Liz Alarcón: Hola Maribel. How are you?
Maribel Quezada Smith: Hola Liz, I’m doing great. And I’m so glad to be back with another episode and excited about the topic that we’re going to be hitting on.
Liz Alarcón: Before we get started, we actually have some company with us. Joining us on this conversation is our producer, Jackie. Welcome Jackie.
Jackie Noack: Hi, thank you for having me. Very excited to be here.
Maribel Quezada Smith: I am particularly excited because you’ve been researching and diving into a topic that’s very near and dear to my heart. And that is mezcal. Tell us a little bit about.
Jackie Noack: Yeah, so, I’ve been working on this podcast called The Nectar Corridor. And it is a bilingual podcast, all about mezcal production in Mexico. And it has been super eye opening for so many reasons, not only because I learned that mezcal isn’t just smokey tequila. It’s not just alcohol. It’s really representative of a lot of Mexican history and tradition.
Liz Alarcón: What made you all decide to work on this podcast in both English and Spanish?
Jackie Noack: We were thinking about how to best go about the conversations we were going to be having, and our host, Niki Nakazawa has a lot of ties to the mezcaleros and the families. And most of them speak Spanish. And we realized that we really wanted to hear directly from them, have their voices be heard because so often in industries like this, you know, the makers get lost in the face of big business and commercialization. So it kind of just made sense.
Maribel Quezada Smith: I got to tell you that as a proud Mexicana, it really makes me happy to see that you have been diving really deep into it and not just exploring the research and the history behind the drink of mezcal, but also the stories, like you mentioned, the people behind mezcal. And that is so fascinating to me.
Jackie Noack: Yeah, definitely. It was such a great experience. And one of the things that I was most excited about was actually the name, The Nectar Corridor. So in English, this podcast is called The Nectar Corridor. In Spanish, it’s called El corredor del néctar. And I did not come up with that. That was our host Niki’s idea. And she explained to me that there is something called the nectar corridor, which refers to this migratory route that nectar-feeding bats take from the American Southwest to Southern Mexico. And along the way when they fly, they drink from the agave plants, which is what mezcal is made from. And then all the pollen gets stuck to their bodies as they fly. And they travel like hundreds of miles a day, pollinating the land beneath them. And all of this is to say that, um, I learned that essentially, if there were no bats, there would be no agaves and if there were no agaves there would be no bats. And this is like a massive thing to think about in terms of the ecosystem and the importance of what that means for the larger landscape.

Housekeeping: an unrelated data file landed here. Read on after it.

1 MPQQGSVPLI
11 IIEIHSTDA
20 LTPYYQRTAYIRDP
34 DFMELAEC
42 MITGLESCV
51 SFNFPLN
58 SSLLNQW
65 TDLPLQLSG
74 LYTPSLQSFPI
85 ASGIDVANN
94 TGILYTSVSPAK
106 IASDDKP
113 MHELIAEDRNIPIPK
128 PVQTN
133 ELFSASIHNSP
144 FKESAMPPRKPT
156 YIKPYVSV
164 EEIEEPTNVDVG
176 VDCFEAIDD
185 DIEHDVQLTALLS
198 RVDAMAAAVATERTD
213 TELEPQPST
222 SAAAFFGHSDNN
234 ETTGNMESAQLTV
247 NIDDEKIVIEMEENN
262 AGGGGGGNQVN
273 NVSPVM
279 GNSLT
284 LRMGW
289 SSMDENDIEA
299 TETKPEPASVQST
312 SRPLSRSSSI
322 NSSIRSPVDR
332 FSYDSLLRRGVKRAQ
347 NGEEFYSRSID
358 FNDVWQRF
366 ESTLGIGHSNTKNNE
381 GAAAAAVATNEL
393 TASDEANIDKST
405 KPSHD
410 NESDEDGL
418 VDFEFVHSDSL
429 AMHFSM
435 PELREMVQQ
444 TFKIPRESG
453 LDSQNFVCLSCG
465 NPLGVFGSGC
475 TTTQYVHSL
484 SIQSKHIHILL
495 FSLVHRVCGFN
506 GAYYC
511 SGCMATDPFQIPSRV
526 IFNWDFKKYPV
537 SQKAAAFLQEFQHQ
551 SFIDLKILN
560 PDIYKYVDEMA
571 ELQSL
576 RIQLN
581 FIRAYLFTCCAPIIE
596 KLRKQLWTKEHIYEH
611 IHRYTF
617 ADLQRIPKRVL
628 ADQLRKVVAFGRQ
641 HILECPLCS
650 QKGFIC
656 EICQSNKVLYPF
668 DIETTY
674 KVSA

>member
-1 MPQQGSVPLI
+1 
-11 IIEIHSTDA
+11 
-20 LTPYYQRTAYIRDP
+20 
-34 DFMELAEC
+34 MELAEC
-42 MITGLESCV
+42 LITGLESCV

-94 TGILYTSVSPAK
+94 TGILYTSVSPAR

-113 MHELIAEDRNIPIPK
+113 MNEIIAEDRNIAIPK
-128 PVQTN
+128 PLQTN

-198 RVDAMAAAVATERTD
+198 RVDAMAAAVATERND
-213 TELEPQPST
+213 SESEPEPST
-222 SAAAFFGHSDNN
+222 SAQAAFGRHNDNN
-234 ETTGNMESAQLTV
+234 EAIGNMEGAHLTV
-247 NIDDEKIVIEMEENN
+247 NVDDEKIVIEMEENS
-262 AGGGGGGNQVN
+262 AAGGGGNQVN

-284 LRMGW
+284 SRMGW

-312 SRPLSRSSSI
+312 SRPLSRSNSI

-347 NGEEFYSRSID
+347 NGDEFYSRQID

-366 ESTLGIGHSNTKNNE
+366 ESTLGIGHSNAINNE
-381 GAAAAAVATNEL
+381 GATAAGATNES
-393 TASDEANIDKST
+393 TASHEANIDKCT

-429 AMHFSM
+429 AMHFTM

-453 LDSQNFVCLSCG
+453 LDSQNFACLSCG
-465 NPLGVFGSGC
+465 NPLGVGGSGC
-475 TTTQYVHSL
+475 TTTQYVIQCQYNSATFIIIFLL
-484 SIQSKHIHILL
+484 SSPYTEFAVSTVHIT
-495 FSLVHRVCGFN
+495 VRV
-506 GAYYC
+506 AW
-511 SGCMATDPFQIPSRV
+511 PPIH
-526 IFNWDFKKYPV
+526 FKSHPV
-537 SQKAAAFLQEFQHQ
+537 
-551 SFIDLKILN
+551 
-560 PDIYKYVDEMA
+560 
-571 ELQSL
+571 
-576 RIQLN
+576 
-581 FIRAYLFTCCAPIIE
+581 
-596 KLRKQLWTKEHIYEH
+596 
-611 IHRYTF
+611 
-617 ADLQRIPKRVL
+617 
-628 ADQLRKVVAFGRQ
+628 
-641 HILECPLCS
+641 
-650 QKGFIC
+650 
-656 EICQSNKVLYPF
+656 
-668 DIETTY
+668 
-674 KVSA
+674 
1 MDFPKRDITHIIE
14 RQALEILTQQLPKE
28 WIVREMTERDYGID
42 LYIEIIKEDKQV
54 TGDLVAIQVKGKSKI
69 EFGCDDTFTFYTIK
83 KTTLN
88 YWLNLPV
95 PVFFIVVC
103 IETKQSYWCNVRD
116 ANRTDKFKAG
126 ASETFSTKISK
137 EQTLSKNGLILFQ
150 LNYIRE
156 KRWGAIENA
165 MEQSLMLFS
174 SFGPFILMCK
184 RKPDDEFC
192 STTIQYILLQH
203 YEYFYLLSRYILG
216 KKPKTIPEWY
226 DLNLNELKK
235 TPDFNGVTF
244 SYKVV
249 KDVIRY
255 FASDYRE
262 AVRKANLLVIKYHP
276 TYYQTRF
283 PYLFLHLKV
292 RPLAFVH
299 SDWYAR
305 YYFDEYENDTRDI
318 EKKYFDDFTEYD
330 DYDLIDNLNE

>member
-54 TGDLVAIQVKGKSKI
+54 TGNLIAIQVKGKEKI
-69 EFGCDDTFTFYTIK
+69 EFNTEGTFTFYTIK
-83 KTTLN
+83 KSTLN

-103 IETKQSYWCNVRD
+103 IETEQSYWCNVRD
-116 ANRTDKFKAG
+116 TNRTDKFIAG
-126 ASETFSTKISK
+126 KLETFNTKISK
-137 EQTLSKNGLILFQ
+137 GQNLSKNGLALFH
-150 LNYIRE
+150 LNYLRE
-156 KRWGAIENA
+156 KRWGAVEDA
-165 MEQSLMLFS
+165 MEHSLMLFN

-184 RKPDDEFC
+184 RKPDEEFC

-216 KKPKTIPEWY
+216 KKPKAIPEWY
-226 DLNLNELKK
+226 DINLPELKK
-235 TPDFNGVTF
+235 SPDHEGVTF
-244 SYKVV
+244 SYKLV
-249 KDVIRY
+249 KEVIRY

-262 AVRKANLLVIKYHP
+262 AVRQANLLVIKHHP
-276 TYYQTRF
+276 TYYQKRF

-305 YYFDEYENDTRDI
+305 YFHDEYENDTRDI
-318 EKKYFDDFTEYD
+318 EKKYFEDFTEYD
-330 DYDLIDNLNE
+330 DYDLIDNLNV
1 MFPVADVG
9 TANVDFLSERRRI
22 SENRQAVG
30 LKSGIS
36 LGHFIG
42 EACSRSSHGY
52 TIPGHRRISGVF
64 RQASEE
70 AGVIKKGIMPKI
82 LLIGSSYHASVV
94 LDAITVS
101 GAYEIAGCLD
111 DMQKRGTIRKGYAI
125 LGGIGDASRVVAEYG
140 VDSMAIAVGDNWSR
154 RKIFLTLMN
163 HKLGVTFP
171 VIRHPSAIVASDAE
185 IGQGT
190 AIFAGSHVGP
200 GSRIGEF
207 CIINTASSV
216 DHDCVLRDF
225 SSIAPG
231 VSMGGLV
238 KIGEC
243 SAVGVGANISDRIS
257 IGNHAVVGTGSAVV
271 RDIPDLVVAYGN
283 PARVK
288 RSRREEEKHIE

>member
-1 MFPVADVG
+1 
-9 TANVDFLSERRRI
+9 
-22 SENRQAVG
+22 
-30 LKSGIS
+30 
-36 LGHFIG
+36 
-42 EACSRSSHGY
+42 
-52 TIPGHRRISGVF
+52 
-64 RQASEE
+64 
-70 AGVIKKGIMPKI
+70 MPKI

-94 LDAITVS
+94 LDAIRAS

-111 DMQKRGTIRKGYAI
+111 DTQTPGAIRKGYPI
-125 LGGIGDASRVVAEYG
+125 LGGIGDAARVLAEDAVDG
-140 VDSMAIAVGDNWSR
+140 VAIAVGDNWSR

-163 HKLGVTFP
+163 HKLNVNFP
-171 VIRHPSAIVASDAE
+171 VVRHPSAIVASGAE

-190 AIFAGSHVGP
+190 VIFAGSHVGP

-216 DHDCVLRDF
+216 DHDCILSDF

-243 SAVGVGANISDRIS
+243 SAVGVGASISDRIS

Liz Alarcón: Sounds like we have so much to learn Jackie, so let’s get right into it. And now our conversation with the host of The Nectar Corridor, Niki Nakazawa.
Niki Nakazawa: I had my first sip of mezcal in 2005 when I was a student. And at that time, mezcal was dirt cheap and I didn’t know much about it. And I wasn’t really a big drinker, so, I just was like, oh, this is interesting.
Maribel Quezada Smith: Did you shoot it or did you sip it?
Niki Nakazawa: Oh, I don’t remember, honestly.
Maribel Quezada Smith: You probably shot it.
Niki Nakazawa: Who knows, who knows? Uh, likely. If everybody else was, I probably did too.
Maribel Quezada Smith: I feel like that took me a long time to actually learn how to drink tequila. I was just doing what everybody else was doing and shooting it. But then I realized that the best way to drink it is to sip it. And now it’s actually like an enjoyment for me, it’s not like, you know, a lot of people just shoot it and I feel like they do the same thing with mezcal sometimes.
Niki Nakazawa: Yes, this is true. I often have to stop people and try not to be rude while doing it. I’m like, no, no, no, no, no. I just want you to appreciate it.